As the past year demonstrates, identifying unlawful unilateral conduct under the US competition laws remains a controversial and difficult task for the Agencies, courts and private plaintiffs. The cases discussed above do not provide an all-encompassing review of the issues companies face under section 2 and section 5. There are many variations of potentially exclusionary conduct that can draw scrutiny from the Agencies and private plaintiffs. Therefore, companies engaged in conduct that might be challenged should carefully assess their position in the market, the effect of the conduct on competition and consumers, and the pro-competitive justification for the conduct.


  1. 15 USC § 2. Section 2 states: ‘Every person who shall monopolize, or attempt to monopolize, or combine or conspire with any other person or persons, to monopolize any part of the trade or commerce among the several States, or with foreign nations, shall be deemed guilty of a felony.’
  2. 15 USC § 45. Section 5 states: ‘Unfair methods of competition in or affecting commerce, and unfair or deceptive acts or practices in or affecting commerce, are hereby declared unlawful.’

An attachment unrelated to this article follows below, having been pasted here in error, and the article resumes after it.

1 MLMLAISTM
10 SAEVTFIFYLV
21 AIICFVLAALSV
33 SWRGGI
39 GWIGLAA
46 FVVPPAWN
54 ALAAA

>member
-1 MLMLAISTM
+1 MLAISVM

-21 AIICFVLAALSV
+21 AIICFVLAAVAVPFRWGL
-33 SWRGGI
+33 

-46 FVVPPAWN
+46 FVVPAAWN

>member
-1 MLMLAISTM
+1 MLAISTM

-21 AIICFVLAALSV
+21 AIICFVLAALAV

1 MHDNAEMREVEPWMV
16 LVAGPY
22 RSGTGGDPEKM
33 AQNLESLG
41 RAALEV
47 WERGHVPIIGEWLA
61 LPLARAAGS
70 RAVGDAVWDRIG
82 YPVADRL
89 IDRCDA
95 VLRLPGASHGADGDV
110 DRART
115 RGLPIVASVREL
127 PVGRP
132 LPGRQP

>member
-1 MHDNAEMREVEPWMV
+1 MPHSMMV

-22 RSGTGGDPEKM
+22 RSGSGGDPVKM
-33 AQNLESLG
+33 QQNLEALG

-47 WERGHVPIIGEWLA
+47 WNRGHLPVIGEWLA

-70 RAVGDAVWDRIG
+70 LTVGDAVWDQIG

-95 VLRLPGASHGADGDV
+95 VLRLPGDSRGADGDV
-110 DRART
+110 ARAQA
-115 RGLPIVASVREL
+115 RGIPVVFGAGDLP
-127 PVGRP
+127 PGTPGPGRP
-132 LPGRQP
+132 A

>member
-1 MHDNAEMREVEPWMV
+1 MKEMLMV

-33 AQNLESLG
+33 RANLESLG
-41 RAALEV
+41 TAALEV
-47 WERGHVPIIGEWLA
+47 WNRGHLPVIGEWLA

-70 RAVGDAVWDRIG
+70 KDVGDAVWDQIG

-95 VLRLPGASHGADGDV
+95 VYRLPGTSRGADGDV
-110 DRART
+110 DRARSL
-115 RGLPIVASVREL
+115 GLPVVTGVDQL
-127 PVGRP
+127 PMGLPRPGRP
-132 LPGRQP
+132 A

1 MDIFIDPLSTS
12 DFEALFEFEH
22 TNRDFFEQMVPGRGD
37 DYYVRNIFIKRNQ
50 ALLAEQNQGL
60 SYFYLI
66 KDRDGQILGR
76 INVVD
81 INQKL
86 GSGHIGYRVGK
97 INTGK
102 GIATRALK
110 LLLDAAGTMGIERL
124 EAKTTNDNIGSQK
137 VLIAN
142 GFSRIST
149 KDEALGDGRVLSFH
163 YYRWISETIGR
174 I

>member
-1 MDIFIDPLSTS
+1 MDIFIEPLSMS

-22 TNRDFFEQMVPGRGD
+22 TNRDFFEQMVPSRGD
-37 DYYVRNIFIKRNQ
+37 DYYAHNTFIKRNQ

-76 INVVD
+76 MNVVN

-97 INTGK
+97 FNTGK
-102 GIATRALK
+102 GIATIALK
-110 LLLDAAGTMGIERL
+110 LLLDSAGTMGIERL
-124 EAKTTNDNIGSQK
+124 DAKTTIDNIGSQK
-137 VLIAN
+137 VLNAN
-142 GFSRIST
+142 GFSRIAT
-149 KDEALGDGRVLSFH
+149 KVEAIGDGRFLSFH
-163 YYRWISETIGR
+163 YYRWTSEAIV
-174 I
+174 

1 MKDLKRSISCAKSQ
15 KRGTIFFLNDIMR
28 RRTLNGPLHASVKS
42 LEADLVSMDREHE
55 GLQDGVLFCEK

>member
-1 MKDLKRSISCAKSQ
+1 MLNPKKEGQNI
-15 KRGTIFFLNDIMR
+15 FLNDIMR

3. 696 F.3d 254 (3d Cir. 2012), cert. denied, 133 S. Ct. 2025 (2013).
  4. See United States v Grinnell Corp, 384 US 563, 570-71 (1966). Monopoly power is the power to control prices or exclude competition. US v E I du Pont de Nemours & Co, 351 US 377, 391 (1956). Although market shares are relevant in a section 2 inquiry they are not conclusive proof of monopoly power. For example, a dominant firm in a market with low entry barriers likely would not possess monopoly power.
  5. See Spectrum Sports, Inc v McQuillan, 506 US 447, 456 (1993); Grinnell, 384 US at 570-71.
  6. 540 US 398 (2004).